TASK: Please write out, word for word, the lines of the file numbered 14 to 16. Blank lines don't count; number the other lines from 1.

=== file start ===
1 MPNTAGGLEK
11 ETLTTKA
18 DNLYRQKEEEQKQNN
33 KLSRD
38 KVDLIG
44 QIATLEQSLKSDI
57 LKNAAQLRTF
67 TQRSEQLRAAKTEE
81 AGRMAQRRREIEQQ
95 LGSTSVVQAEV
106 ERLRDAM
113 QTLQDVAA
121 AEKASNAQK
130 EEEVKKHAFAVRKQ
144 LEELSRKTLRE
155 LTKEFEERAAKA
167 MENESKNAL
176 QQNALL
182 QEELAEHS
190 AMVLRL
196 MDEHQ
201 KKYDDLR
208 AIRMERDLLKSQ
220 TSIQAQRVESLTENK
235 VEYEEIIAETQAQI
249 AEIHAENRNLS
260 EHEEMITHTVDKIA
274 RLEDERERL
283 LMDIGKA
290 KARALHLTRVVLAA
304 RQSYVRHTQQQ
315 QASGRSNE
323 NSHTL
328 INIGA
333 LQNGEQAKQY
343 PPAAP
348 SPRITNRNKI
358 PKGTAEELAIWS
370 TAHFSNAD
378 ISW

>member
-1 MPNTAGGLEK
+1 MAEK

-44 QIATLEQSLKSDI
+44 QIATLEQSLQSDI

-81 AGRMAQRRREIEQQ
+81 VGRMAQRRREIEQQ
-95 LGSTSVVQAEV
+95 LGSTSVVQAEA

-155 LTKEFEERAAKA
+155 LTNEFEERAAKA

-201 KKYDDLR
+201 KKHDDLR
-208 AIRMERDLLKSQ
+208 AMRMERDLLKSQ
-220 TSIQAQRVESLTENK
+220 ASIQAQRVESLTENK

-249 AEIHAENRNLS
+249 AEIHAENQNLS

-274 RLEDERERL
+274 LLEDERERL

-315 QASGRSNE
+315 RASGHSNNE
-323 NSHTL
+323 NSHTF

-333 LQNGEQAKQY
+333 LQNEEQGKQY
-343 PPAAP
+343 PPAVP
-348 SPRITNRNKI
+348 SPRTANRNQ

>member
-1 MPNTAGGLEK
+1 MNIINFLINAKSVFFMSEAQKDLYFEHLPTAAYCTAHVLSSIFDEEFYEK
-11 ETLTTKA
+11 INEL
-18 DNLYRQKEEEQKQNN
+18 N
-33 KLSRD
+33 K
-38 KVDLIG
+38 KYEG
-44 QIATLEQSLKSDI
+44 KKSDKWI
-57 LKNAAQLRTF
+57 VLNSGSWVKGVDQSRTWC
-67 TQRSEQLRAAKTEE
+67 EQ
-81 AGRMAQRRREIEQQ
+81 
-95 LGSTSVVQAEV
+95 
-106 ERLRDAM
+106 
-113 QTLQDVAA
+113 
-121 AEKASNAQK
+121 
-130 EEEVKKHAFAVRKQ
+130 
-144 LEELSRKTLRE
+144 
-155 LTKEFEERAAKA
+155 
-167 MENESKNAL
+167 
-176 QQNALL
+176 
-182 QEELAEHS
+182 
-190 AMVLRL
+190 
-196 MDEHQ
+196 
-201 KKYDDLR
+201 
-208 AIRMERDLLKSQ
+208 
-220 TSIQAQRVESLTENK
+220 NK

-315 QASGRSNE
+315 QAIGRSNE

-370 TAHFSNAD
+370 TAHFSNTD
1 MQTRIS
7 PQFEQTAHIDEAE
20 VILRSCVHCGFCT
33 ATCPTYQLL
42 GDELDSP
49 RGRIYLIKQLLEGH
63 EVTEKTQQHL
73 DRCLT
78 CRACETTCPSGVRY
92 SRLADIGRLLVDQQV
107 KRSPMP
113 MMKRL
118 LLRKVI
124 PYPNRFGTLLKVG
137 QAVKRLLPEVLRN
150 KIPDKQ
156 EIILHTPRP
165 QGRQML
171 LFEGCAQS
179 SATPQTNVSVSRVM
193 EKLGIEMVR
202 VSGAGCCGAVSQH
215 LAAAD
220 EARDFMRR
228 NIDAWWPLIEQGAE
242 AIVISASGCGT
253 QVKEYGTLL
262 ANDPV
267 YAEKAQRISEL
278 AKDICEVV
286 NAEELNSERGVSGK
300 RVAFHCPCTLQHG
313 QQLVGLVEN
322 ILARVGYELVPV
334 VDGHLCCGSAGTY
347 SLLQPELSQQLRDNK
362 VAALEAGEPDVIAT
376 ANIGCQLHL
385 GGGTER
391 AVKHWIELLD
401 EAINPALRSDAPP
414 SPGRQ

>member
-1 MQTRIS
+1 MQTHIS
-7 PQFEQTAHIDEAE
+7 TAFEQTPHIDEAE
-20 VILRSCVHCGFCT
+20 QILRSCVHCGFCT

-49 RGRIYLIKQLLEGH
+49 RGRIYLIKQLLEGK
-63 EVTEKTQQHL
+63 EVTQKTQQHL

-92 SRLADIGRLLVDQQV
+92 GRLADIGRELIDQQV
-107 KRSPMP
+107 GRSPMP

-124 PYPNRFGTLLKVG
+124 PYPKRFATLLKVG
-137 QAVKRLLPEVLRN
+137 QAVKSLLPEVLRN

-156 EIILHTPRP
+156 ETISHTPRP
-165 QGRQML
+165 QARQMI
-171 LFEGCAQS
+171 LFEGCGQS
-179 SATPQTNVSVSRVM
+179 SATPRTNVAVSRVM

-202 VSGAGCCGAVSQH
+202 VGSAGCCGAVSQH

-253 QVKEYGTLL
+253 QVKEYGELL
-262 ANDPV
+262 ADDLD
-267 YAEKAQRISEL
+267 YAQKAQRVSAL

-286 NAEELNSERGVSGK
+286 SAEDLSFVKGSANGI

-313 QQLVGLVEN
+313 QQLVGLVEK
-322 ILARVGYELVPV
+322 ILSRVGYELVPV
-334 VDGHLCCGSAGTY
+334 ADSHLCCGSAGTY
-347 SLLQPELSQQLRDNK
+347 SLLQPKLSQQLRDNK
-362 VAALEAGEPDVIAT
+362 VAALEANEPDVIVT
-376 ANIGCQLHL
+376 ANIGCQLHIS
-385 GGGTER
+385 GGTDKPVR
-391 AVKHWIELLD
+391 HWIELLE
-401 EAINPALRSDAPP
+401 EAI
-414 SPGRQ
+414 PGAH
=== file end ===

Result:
130 EEEVKKHAFAVRKQ
144 LEELSRKTLRE
155 LTKEFEERAAKA